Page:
I do not wish to make too much of my inclusion in the social world of Yanbal and its sales force. Several obstacles and power imbalances set me apart from the women I was studying, distancing me from them and making rapport more difficult to achieve. The first of these challenges was the double-edged sword of my connection to sales director Ligia García. Without this key informant and expert in all things Yanbal, and her generosity and openness, it would have been impossible for me to conduct this research. However, she is a highly visible and prominent person within this direct selling world. In many situations, my association with this successful and influential sales director and my identity as her "niece" outweighed my foreignness and my status as a student or researcher.
This personal connection had a diverse range of perceptible effects. Many people praised Ligia when speaking with me, calling her a role model or a leader, whom they viewed with respect, admiration, and deference. Some consultants and directors revealed things to me that they thought Ligia might disapprove of, quickly following these revelations with comments such as "Ligia doesn't know this" or "Don't tell la señora Ligia." Although she has no direct or enforceable authority over consultants or other directors, Ligia's opinion carries weight with these women. Based on her previous behavior or comments, sellers and directors felt that they could predict her reactions to their claims or activities. In a few cases, consultants who knew of my closeness to Ligia asked me to try to influence her on some small matter.
In addition to this high-profile connection with one of the country's most successful Yanbal directors, my identity as a North American, a gringa, distanced me from the research subjects. In this role, I was sometimes viewed and treated as a source of information and possibly money. Being from the United States takes on additional meanings in the context of Ecuadorian migration to my country, which is a long-standing pattern that has accelerated in recent years. One direct seller asked me if I could help her find her brothers, who had migrated to the United States and gotten "lost," disconnected from the family in Guayaquil. Another asked my advice as she struggled with the decision of whether to send her four-year-old granddaughter, whom she was raising, to live with her paternal grandparents in New York.
Another woman joked that she wanted to move to the United States and become my domestic employee, a joke that felt hollow, as if an invitation from me could instantly make this far-fetched idea a reality. This made me feel uncomfortable and shattered for me any illusion of rapport that could reach across socioeconomic or national differences in this particular interaction. This woman was also the most excited about the modest honorarium I gave to interviewees, recommending no fewer than three of her "daughter" consultants to be interviewed, in what I perceived as an effort to spread the gringa's money around within her social network. In fact, my decision to give sellers money to compensate them for the time they spent with me in interviews was generated by my consciousness of the economic chasm between us, a situation in which what represented a manageable expense to me was a significant amount of money to them. Ironically, I am not sure whether this monetary gift did not, in some cases, simply call attention to our differences in resources and status.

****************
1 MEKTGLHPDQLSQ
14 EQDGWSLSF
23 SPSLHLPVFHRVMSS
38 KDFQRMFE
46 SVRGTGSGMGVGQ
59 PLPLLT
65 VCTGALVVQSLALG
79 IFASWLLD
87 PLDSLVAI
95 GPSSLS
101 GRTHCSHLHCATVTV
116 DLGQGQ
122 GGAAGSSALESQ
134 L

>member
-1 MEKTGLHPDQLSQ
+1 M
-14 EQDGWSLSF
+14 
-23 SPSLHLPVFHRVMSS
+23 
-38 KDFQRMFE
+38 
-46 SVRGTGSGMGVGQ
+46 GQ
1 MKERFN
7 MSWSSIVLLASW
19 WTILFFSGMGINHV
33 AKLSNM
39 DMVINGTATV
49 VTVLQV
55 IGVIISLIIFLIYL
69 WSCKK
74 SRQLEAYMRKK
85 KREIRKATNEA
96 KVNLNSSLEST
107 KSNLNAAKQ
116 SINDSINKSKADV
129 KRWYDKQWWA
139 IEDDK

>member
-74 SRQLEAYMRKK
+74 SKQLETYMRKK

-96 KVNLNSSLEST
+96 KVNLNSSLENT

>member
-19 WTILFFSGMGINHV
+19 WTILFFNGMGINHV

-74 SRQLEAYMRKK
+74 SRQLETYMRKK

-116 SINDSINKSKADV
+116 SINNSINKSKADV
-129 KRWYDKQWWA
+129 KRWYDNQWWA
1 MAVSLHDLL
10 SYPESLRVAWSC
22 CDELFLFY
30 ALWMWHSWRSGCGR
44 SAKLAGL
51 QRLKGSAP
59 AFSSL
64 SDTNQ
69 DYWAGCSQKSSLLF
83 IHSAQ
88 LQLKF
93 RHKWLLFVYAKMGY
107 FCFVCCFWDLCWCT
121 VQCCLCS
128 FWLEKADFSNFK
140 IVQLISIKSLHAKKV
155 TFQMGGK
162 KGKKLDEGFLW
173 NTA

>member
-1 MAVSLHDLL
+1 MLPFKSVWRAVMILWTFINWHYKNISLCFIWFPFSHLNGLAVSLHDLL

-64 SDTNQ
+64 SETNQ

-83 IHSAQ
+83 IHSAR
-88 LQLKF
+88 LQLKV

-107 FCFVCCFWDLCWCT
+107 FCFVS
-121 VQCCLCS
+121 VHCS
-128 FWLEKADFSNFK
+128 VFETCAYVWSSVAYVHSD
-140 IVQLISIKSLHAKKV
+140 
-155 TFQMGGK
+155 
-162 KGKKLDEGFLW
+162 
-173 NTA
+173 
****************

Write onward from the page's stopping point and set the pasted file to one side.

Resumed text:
Each of the three parts of this work examines direct selling in Ecuador from a slightly different angle. Taken together, these sections represent an in-depth exploration of a social world that is unique, yet can illuminate our understandings of work and gender in Ecuador and other developing countries.
The first part presents a gender relations perspective on direct selling. Chapter 1 uses the experiences of women to critique the image, promoted both by direct sales organizations and by the academics who study them, of direct selling as the ideal work for women seeking to balance paid employment with domestic responsibilities. Chapter 2 focuses on the role of men, whose direct and indirect involvement in this economic activity, on their own or in relation to female partners, shapes the work of direct selling in Ecuador.
Part II discusses the emphasis on image within this cosmetics DSO. Chapter 3 uses qualitative content analysis to examine the messages of beauty, gender, race, and class conveyed through the visual and textual language of Yanbal's sales catalogs. The cultural valuation of whiteness and upper-class status is juxtaposed with the phenotypic and financial realities of most Ecuadorians. Chapter 4 looks at how the idealized image of the Yanbalista is constructed through both official training materials and interpersonal interactions among women affiliated with the DSO. This chapter considers how cultural norms of feminine appearance are related to the material conditions in which women live and work. Chapter 5 uses ethnographic data to show the importance of images of success and status within the DSO, which is structured around prizes, contests, and effusive recognition of top performers.